The first GLP-1 RA that gained approval for use in type 2 diabetes was exenatide, licensed for use in the UK in 2007. Exenatide is a synthetic product reproducing the peptide sequence of exendin-4, which had been isolated from the saliva of the Gila monster, a lizard found in the deserts of Arizona and New Mexico. Exenatide standard-release (Byetta) is licensed for twice-daily use before two main meals (at least 6 hours apart).

Liraglutide (Victoza) was the next GLP-1 RA to be developed, becoming available in 2009. In contrast to exenatide, it is 97% homologous to human GLP-1. Liraglutide has a half-life of around 13 hours, enabling it to be injected once daily.

The first once-weekly GLP-1 RA approved for use in type 2 diabetes was exenatide modified-release (Bydureon). In this formulation the exenatide molecules are enclosed within biodegradable polymeric microspheres that slowly break down in the subcutaneous tissue, releasing exenatide into the circulation in a controlled manner (Fineman et al, 2011).

Lixisenatide (Lyxumia), like exenatide, is a derivative of exendin-4. It has a short duration of action and is licensed to be taken within one hour before the first meal of the day or the evening meal.

Further once-weekly GLP-1 RAs based on modified human GLP-1 have followed: dulaglutide (Trulicity), albiglutide (Eperzan; now discontinued) and semaglutide (Ozempic).

Conventional wisdom would dictate that administering peptides orally is unfeasible because of gastric acid degradation. An oral formulation of semaglutide, however, is  in the advanced stages of development. The semaglutide is taken once daily after an overnight fast, following which no food or medication should be taken for 30 minutes. The European Medicines Agency has recently recommended a market authorisation for oral semaglutide for use in type 2 diabetes.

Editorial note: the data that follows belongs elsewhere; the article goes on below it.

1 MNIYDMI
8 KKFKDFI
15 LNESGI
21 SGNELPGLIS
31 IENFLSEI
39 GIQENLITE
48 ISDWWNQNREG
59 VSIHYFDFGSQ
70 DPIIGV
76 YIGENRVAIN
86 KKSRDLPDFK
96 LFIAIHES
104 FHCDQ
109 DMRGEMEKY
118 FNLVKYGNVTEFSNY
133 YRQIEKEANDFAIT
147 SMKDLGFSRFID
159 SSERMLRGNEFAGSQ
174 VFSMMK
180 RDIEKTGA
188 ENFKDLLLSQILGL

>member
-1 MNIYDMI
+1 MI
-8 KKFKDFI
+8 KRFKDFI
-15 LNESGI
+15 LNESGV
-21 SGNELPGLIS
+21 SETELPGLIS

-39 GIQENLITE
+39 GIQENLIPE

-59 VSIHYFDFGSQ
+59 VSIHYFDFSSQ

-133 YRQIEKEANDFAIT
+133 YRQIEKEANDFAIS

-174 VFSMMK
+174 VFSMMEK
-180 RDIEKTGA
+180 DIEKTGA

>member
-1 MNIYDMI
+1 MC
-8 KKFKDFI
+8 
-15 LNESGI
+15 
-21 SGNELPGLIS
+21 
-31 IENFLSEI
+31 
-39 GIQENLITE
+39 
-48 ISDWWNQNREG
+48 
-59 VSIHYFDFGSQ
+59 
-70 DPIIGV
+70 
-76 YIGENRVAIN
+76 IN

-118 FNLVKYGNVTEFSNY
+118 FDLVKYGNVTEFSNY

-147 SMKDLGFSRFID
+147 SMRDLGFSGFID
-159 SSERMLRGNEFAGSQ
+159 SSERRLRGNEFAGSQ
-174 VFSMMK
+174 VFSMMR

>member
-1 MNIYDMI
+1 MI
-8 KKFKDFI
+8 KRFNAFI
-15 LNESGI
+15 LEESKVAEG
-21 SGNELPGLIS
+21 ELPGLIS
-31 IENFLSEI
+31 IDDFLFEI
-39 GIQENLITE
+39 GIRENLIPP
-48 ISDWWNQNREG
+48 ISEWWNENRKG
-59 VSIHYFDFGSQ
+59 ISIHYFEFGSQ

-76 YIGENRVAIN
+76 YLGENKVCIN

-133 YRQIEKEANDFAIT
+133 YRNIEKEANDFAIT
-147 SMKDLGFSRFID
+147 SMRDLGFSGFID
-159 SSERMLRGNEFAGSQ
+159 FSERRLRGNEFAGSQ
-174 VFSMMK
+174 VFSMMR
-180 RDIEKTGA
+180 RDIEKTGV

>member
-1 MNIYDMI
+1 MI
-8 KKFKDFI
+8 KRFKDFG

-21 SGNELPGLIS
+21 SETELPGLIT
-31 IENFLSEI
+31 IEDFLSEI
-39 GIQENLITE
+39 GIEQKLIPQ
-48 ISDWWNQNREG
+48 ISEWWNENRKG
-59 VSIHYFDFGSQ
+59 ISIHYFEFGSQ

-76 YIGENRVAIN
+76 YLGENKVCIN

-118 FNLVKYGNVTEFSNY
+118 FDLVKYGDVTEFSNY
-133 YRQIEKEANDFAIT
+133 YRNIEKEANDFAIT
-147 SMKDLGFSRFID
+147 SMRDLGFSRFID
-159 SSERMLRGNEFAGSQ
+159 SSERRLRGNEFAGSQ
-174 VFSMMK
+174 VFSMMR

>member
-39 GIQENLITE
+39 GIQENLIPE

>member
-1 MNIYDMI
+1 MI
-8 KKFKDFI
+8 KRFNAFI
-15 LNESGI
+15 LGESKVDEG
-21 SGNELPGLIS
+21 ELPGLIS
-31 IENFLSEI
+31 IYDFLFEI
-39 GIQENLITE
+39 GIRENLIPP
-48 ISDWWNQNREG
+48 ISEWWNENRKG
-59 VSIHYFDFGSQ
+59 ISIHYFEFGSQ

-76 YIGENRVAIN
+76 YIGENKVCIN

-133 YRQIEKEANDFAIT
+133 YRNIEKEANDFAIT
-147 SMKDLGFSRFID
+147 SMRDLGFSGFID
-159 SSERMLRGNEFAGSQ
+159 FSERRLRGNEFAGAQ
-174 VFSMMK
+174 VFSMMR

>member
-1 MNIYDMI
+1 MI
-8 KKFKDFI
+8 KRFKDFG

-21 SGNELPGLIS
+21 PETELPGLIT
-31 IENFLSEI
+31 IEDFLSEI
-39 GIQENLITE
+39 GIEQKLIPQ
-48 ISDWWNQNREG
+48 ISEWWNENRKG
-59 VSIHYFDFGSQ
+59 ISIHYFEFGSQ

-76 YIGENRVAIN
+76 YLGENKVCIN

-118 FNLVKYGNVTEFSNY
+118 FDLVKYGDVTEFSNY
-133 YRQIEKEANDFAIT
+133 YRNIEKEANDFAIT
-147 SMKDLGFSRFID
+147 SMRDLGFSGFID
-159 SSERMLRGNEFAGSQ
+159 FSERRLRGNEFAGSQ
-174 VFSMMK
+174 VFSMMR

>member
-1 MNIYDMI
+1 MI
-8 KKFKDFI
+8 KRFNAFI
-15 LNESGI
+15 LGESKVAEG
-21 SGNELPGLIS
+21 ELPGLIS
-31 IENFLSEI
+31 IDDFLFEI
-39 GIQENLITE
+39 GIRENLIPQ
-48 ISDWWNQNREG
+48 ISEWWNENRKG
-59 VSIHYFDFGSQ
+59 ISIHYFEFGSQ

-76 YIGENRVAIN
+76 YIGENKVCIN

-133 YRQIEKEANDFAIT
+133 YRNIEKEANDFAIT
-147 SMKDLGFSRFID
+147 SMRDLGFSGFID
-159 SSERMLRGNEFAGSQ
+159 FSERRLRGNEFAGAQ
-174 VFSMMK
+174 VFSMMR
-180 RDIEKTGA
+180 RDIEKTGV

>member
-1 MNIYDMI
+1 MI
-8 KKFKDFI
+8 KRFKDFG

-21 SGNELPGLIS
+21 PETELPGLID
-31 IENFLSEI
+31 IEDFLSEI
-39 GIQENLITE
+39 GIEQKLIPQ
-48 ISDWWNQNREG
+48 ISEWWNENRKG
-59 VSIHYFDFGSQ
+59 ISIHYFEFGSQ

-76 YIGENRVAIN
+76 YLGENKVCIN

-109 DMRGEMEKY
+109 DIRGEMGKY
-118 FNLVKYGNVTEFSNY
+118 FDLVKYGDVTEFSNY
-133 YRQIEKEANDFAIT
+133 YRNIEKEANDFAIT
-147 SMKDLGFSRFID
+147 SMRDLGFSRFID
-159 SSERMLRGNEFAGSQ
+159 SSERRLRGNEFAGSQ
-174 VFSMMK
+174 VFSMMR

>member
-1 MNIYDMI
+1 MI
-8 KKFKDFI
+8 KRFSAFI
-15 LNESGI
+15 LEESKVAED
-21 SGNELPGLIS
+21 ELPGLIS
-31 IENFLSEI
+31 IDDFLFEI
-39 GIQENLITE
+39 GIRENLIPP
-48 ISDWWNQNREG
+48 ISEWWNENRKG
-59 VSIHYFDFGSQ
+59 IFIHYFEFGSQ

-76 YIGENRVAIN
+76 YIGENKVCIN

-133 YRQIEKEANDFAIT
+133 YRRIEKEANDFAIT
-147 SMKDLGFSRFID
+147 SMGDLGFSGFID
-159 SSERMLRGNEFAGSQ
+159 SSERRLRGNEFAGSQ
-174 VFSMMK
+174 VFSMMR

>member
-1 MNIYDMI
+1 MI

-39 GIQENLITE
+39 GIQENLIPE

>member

The principle mechanism of action of the short-acting exendin-4 derivatives, exenatide and lixisenatide, is to delay gastric emptying and thus lower postprandial glucose levels (Nauck and Meier, 2019). In contrast, the longer-acting GLP-1 RAs exert their effects mainly by stimulating insulin release and inhibiting glucagon secretion, which impacts on both postprandial and fasting glucose levels.

Indications and contraindications
GLP-1 RAs are indicated for the treatment of type 2 diabetes in combination with other glucose-lowering medications, including insulin, when these together with diet and exercise do not provide adequate glycaemic control. Liraglutide, dulaglutide and semaglutide are indicated as monotherapy in situations where metformin is poorly tolerated or contraindicated. All currently licensed GLP-1 RAs are given by subcutaneous injection into the abdomen, thigh or upper arm, rotating the injection sites from one injection to the next.

Combination therapy
When adding a GLP-1 RA to an insulin secretagogue (a sulfonylurea or meglitinide), consideration should be given to lowering the dose of the latter medications to reduce the risk of hypoglycaemia. If a DPP-4 inhibitor is being taken, it should be discontinued on commencement of a GLP-1 RA as the combination does not provide additional glycaemic control (American Diabetes Association, 2018).

Pioglitazone and sodium–glucose cotransporter 2 (SGLT2) inhibitors are reasonable combination therapies with GLP-1 RAs. If a GLP-1RA is added to a basal insulin then, unless HbA1c is markedly raised, it is prudent to reduce the dose of insulin by as much as 20–25%, although this can be re-uptitrated later as necessary (Nauck and Meier, 2019).

Contraindications (these vary slightly between EU and US labels) and reasons to avoid using GLP-1 RAs are summarised in Box 1.

GLP-1 RAs are licensed for use in varying stages of renal impairment depending on the agent (Table 1). There are no specific requirements regarding the use of GLP-1 RAs in hepatic impairment, other than liraglutide, which is not recommended in severe hepatic impairment (Child–Pugh score >9).

No dose adjustment is necessary with regard to weight, BMI or, in most cases, age (a lower starting dose of dulaglutide 0.75 mg once weekly is recommended in those aged 75 years or more; and caution in increasing the dose of immediate-release exenatide from 5 to 10 µg twice daily is advised in the elderly).